Continuing from yesterday, what does collaboration really mean? Everyone wants everyone else to be collaborative around them, and they certainly feel they each are the pinnacles of collaboration. Is that true though?
Within many firms, it’s all about the money. And there is often only so much of a pot to share, capitalists, as most of us are. Collaborating could mean someone else taking the credit and the pot. But Guy argues that collaboration even in large companies and in cutthroat verticals can have positive effects, i.e. synergies such that the sum is greater than the parts. He gives the example of P&G – the global consumer company. Founded pre-Civil War (1837!), they have 60+ brands of which at least 20 are worth over a billion dollars.
In the 1990s, Crest – P&G’s toothpaste brand – was struggling to compete with Colgate in the toothpaste market. Crest researcher, Paul Sagel, saw an opportunity to create a teeth whitening product that people could use at home. He came up with a solution, but couldn’t figure out how to apply it to teeth. During a lunch with colleague Bob Dirksing, who was working on a plastic product for Procter & Gamble, Bob suggested using plastic wrap. They tested the prototype and took it to the CMO, who greenlit the product. In just 6 months, Crest Whitestrips hit the shelves and made $300 million in revenue in its first year.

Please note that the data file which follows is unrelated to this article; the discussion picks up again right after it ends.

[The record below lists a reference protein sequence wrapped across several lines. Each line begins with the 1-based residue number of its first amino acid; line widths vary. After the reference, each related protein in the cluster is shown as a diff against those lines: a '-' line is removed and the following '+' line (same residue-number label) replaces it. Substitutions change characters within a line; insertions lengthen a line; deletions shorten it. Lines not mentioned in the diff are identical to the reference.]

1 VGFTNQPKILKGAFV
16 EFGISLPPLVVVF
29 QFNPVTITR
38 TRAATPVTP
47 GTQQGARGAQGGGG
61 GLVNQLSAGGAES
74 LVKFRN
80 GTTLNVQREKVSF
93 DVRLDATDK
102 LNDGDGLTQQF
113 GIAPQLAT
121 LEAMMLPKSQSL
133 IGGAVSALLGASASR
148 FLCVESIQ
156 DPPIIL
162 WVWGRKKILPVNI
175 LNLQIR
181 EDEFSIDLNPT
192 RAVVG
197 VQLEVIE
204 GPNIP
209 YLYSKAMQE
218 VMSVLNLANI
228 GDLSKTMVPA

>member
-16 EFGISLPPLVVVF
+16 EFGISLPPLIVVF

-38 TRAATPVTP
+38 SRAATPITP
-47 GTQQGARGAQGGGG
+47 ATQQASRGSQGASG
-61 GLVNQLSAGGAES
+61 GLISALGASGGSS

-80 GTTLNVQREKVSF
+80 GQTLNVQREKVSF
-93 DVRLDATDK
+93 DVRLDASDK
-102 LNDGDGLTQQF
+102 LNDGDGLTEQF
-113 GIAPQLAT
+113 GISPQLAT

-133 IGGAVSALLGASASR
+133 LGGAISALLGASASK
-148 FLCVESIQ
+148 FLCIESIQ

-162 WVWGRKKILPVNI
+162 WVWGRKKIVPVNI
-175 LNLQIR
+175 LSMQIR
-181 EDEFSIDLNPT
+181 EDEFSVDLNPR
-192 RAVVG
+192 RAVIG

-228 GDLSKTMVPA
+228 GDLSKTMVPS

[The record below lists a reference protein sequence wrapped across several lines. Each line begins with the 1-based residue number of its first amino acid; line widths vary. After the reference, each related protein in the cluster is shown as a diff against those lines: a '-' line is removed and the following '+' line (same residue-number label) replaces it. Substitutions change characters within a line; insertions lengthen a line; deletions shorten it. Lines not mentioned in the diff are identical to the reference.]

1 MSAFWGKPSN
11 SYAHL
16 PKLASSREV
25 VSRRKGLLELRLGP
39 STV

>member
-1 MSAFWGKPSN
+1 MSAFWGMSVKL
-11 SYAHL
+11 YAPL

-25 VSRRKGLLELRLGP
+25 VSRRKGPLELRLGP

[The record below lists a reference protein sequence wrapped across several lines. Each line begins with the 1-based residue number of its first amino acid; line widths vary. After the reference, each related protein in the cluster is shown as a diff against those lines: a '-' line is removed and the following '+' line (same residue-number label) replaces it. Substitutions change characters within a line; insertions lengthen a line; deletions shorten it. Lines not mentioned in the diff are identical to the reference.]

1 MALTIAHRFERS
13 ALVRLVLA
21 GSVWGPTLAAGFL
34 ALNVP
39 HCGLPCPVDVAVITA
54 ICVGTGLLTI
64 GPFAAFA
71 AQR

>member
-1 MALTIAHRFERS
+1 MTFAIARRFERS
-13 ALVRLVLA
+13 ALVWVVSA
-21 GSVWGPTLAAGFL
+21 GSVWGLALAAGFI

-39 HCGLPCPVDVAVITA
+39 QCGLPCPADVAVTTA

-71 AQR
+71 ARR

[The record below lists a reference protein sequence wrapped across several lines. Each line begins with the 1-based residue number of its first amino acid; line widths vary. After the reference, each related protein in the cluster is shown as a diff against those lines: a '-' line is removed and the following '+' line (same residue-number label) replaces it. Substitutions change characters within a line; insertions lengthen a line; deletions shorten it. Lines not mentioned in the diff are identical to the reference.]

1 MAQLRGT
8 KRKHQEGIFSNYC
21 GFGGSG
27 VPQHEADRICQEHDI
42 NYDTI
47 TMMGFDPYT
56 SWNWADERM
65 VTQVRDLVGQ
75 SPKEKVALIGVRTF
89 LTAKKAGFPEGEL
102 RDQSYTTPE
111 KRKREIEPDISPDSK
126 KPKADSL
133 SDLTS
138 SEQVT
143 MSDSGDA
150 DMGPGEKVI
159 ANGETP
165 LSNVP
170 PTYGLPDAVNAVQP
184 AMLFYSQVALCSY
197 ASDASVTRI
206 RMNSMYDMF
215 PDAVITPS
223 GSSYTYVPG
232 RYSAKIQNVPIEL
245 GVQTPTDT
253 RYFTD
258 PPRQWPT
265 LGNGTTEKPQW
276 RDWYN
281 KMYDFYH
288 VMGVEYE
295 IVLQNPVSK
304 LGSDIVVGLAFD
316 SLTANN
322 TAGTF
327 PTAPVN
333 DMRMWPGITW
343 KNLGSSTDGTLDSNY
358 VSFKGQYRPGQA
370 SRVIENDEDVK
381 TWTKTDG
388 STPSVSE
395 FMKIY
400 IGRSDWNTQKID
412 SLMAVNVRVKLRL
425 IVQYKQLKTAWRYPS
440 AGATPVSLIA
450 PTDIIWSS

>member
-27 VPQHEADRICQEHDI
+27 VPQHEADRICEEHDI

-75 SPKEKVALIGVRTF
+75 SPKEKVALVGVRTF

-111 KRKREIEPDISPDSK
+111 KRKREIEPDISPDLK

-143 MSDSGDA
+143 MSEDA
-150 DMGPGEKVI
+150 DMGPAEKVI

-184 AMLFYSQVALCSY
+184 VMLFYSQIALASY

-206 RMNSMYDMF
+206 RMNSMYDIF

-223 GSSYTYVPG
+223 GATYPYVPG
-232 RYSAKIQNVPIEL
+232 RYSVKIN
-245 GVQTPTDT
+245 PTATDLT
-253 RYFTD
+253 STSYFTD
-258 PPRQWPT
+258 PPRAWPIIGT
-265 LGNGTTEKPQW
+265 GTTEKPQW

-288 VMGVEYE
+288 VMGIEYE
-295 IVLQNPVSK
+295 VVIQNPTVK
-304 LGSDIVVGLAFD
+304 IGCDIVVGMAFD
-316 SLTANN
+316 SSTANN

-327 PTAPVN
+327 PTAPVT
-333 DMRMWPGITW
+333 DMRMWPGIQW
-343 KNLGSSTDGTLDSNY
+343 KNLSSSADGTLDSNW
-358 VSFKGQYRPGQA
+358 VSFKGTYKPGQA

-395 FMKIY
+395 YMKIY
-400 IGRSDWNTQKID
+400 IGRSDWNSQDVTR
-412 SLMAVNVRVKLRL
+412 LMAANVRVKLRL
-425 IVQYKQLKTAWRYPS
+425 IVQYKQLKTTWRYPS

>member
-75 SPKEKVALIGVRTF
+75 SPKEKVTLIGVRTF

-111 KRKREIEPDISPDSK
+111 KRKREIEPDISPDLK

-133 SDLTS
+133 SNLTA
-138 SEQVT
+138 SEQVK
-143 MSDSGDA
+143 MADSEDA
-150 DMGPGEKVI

Crest Whitestrips is proof that collaboration can bring success. Paul and Bob’s combined expertise created an incredibly successful product, showcasing the value of a collaborative culture in organizations. When collaboration is encouraged, great things happen. Continued tomorrow…